The author of Hebrews makes the bold and startling statement that Jesus was tempted in every way as we are yet he did not sin. (Heb. 4: 15) In our experience, when we are tempted, we sin sooner or later. We can be greatly encouraged that when we experience temptations, we know that Jesus knows from the inside what we are going through. That Jesus resisted the temptations can give us hope, even as we fail again and again.
The only thing in Hebrews that hints at how Jesus actually experienced temptation is the moving account of how Jesus cried out with tears to his heavenly Abba, the one who could save him from death; a clear allusion to the Garden at Gethsemane. (Heb. 5: 7) Matthew and Luke flesh out Jesus’ temptation a bit more in two similar, compact, narratives at the beginning of each Gospel.
These archetypal narratives are rightly assumed to provide insight into what is fundamental to temptations as we experience them. Taken as a group, they seem comprehensive: sensuality, human relationships, and relationship with God. What is common to all three temptations is manipulation, although each temptation deals with manipulation at a different level. The temptation to manipulate creation gets at the heart of the ongoing ecological crisis we face. Perhaps the crisis and its perceived scarcity sharpens our temptation to grab and hoard what we can before somebody else hogs it all. The temptation to power is straightforward enough but devious when actually dealing with people when fear of vulnerability tempts us to make pre-emptive strikes of power against them. As the author of Hebrews makes clear, Jesus felt this temptation most sharply in Gethsemane when he embraced his vulnerability and commended himself to the will of his heavenly Abba. The temptation to throw himself from the temple is directly manipulating God. Perhaps Matthew chose to put this temptation in the middle to show that this is the heart of all temptation as all manipulation is ultimately manipulation of God.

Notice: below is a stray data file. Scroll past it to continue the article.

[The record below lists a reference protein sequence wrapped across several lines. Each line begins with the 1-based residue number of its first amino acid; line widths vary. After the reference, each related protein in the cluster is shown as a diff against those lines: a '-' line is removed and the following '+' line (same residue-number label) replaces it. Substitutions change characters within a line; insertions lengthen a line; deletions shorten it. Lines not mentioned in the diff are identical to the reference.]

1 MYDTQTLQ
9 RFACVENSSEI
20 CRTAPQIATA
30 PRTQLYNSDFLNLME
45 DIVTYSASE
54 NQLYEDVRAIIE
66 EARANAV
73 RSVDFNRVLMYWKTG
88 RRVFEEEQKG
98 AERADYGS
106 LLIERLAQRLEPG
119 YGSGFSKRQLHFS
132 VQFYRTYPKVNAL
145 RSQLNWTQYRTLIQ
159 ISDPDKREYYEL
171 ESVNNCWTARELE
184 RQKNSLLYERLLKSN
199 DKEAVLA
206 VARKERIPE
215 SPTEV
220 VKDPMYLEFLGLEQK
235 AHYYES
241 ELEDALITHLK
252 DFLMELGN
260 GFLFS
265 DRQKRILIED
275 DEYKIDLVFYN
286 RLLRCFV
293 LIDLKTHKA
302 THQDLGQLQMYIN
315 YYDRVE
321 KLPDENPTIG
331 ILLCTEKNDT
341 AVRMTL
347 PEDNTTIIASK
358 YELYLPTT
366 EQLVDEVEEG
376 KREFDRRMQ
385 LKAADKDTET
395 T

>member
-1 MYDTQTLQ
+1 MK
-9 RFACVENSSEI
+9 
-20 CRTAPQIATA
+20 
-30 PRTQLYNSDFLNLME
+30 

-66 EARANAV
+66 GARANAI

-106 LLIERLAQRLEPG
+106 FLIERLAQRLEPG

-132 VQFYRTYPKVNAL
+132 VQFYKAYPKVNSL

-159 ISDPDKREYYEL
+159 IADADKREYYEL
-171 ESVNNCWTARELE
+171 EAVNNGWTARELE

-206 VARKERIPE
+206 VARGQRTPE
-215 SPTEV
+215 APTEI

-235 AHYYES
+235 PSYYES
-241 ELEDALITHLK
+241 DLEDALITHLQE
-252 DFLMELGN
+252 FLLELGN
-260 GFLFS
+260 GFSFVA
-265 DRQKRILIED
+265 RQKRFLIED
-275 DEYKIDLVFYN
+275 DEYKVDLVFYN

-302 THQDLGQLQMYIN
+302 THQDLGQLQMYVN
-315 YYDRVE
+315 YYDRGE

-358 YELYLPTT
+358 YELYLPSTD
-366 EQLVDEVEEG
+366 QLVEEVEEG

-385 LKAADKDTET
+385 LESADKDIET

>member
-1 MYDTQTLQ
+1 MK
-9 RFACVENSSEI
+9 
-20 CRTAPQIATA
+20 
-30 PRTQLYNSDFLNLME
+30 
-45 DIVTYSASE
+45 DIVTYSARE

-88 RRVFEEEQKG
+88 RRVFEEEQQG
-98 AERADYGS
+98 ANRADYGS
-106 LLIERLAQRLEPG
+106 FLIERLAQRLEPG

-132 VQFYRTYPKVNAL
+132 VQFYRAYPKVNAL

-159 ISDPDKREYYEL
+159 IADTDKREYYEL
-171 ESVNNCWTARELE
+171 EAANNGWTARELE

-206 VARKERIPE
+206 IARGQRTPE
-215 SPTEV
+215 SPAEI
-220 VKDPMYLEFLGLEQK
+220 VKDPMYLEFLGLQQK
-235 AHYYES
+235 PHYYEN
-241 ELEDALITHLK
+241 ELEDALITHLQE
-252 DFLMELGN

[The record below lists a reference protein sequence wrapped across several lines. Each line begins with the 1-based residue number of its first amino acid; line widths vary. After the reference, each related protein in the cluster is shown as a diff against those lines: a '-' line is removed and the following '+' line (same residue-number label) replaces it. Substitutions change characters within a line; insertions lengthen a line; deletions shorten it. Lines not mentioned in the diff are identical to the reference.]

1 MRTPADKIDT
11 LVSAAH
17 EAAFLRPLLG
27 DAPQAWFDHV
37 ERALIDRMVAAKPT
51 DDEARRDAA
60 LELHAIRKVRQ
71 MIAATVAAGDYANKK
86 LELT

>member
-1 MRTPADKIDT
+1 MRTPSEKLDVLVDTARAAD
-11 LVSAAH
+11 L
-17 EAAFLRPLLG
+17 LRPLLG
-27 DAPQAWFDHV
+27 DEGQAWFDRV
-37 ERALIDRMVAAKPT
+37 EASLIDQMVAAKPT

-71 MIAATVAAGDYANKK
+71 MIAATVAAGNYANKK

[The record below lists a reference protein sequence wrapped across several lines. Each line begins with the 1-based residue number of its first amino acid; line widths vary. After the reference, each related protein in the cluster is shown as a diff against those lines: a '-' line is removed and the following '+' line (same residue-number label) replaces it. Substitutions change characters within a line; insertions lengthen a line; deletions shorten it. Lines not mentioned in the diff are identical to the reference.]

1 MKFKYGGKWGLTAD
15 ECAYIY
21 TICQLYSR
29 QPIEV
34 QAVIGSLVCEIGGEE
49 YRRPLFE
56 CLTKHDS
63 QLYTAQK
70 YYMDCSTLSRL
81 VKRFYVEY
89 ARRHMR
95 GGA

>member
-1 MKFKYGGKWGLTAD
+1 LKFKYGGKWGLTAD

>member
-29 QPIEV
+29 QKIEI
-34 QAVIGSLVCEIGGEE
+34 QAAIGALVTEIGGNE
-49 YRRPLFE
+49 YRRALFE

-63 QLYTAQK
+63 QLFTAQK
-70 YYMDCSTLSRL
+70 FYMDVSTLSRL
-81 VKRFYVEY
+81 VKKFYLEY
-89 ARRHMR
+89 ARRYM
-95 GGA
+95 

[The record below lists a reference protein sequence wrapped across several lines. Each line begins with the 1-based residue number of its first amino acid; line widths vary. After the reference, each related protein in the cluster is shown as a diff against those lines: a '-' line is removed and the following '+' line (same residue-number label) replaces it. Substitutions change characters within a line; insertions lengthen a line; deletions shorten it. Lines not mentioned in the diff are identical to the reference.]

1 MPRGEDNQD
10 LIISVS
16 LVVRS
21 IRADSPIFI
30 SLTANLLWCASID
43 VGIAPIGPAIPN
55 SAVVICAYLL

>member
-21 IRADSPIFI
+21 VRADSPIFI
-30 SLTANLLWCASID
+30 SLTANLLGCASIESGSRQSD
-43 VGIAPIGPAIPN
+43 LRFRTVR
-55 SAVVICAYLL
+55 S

With each temptation, Jesus responded by referring back to his heavenly Abba. Rather than being absorbed in the need for bread (a legitimate need after forty days of fasting!), Jesus broadened his scope to being fed by the words of his heavenly Abba. As an allusion to the manna in the wilderness, we are reminded of how Yahweh curbed avarice by only providing the amount that was truly needed each day and no more. With the temptation to power, Jesus responded that he would serve his heavenly abba and not his own temptation to manipulate people to his own ends. With the temptation of presumption, Jesus straightened out the distortion in the way Psalm 91 was used by the devil by insisting that trust in his heavenly Abba did not mean testing him in any way. Rather, the verse truly means that we should rely on our heavenly Abba to sustain us when and how He wills.
This recipe for resisting temptation seems simple and, in a way, it is. Jesus’ responses to the temptations invite us to relax in God and let God and God’s angels bear us up in God’s way and in God’s time. But it is difficult when actually dealing with the material world and even more in dealing with other people. Relaxing is the thing we least want to do when we feel threatened by others exerting power against us. This is why we have the season of Lent as a time to focus on the discipline of relaxing into God, seeking to make it more of a habit than it has been up to now, knowing, as Hebrews tells us, that Jesus is the pioneer, the one going before us, in this very discipline. Most important: Jesus commended himself to his heavenly Abba most deeply when he was on the cross and Hebrews tells us that Jesus was raised so as to be the great high priest who intercedes for us.
See also On Living with Temptation
I shall copy the lines beginning, “This recipe for resisting temptation…” into my journal. They are such a good reminder for Lent. Thank you, Abbot Andrew.